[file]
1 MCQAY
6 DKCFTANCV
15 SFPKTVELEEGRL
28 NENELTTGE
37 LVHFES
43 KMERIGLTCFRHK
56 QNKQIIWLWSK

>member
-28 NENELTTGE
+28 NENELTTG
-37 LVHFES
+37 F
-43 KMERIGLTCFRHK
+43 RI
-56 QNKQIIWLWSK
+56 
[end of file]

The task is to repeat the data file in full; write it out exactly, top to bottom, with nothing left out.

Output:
1 MCQAY
6 DKCFTANCV
15 SFPKTVELEEGRL
28 NENELTTGE
37 LVHFES
43 KMERIGLTCFRHK
56 QNKQIIWLWSK

>member
-28 NENELTTGE
+28 NENELTTG
-37 LVHFES
+37 F
-43 KMERIGLTCFRHK
+43 RI
-56 QNKQIIWLWSK
+56 